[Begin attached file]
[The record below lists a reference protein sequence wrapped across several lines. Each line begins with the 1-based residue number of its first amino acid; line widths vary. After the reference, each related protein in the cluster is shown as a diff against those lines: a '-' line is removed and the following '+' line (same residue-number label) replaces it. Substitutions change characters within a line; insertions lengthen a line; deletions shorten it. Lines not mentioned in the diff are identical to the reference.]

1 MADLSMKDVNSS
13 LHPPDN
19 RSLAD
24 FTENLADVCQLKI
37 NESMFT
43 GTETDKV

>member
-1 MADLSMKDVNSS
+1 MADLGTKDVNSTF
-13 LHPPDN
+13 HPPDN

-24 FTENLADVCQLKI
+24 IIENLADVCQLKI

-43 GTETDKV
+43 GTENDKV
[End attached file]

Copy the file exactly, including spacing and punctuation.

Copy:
[The record below lists a reference protein sequence wrapped across several lines. Each line begins with the 1-based residue number of its first amino acid; line widths vary. After the reference, each related protein in the cluster is shown as a diff against those lines: a '-' line is removed and the following '+' line (same residue-number label) replaces it. Substitutions change characters within a line; insertions lengthen a line; deletions shorten it. Lines not mentioned in the diff are identical to the reference.]

1 MADLSMKDVNSS
13 LHPPDN
19 RSLAD
24 FTENLADVCQLKI
37 NESMFT
43 GTETDKV

>member
-1 MADLSMKDVNSS
+1 MADLGTKDVNSTF
-13 LHPPDN
+13 HPPDN

-24 FTENLADVCQLKI
+24 IIENLADVCQLKI

-43 GTETDKV
+43 GTENDKV